If an alien is determined to be inadmissible based on the public charge ground, but is otherwise admissible, he or she may be admitted in the discretion of the Secretary of Homeland Security, if otherwise admissible, upon the giving of a suitable and proper bond.USCIS will only exercise this authority in the context of adjustment of status applications in cases where adjustment would otherwise be granted but for the public charge inadmissibility.
A public charge bond is a type of immigration bond. A bond, including a public charge bond, is a contract between the United States (the obligee) and a natural person or a company (the obligor) who pledges a sum of money to guarantee a set of conditions imposed by the U.S. government concerning the alien (also called the principal).In the case of the public charge bond, the obligor pledges a sum of money to guarantee that the applicant will not become a public charge, as defined in the regulations.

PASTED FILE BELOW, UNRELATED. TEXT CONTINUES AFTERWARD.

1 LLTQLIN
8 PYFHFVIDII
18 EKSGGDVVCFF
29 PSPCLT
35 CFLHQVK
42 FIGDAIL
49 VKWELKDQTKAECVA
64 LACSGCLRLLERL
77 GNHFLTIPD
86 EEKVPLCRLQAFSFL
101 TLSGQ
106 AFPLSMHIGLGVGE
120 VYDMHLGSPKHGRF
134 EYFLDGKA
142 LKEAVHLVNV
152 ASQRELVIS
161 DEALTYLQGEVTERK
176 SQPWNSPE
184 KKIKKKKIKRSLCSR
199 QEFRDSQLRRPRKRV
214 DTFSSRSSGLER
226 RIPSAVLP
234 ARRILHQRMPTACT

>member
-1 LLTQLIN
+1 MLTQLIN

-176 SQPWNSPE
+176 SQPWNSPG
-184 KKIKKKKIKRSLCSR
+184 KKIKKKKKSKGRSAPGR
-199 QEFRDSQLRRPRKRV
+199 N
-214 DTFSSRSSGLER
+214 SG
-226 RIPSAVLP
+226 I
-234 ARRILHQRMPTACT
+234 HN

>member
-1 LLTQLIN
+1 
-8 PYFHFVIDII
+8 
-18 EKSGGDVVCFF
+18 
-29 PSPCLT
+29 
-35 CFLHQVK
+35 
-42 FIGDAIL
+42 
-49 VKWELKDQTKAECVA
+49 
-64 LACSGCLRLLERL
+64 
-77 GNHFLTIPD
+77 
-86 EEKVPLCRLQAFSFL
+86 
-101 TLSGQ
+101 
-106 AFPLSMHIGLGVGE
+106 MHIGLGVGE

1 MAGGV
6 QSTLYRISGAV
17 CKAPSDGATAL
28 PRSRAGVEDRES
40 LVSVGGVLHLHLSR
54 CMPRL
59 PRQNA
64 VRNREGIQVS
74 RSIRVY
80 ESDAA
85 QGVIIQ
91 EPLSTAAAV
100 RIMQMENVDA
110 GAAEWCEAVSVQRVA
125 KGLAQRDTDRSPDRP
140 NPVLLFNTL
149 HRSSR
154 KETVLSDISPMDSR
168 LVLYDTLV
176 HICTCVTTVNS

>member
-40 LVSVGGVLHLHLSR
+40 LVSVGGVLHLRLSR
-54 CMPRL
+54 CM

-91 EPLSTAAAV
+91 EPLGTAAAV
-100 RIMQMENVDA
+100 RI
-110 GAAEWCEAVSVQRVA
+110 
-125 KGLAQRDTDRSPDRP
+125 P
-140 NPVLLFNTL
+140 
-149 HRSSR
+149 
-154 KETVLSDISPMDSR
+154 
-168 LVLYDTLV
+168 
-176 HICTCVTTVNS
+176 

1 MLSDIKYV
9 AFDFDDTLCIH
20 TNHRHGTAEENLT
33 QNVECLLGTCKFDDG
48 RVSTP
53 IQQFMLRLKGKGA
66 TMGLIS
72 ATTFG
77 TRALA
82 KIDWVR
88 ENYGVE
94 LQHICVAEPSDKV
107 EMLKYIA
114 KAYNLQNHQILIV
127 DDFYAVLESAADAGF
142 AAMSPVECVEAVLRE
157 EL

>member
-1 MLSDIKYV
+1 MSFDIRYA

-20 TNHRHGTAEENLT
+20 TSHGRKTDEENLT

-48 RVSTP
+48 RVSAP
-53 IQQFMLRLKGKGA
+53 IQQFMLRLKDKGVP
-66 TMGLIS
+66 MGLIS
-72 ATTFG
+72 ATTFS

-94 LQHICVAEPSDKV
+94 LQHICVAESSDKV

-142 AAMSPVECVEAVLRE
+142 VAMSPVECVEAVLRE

Public charge bonds are intended to hold the United States and all states, territories, counties, towns, municipalities, and districts harmless against aliens becoming public charges. A public charge bond is issued on the condition that the alien does not become a public charge after the bond is issued. If the U.S. government permits the alien to post a public charge bond, and the bond posted is the amount specified by USCIS, and complies with all other requirements as provided in the form and form instructions, USCIS will accept the public charge bond and will adjust the applicant’s status to that of a lawful permanent resident (LPR) despite the alien’s inadmissibility. If the LPR receives public benefits above the threshold while the bond is in effect, and therefore has become a public charge, the LPR will have breached the conditions of the bond and the U.S. government will require payment on the bond. A breach does not affect the alien’s LPR status.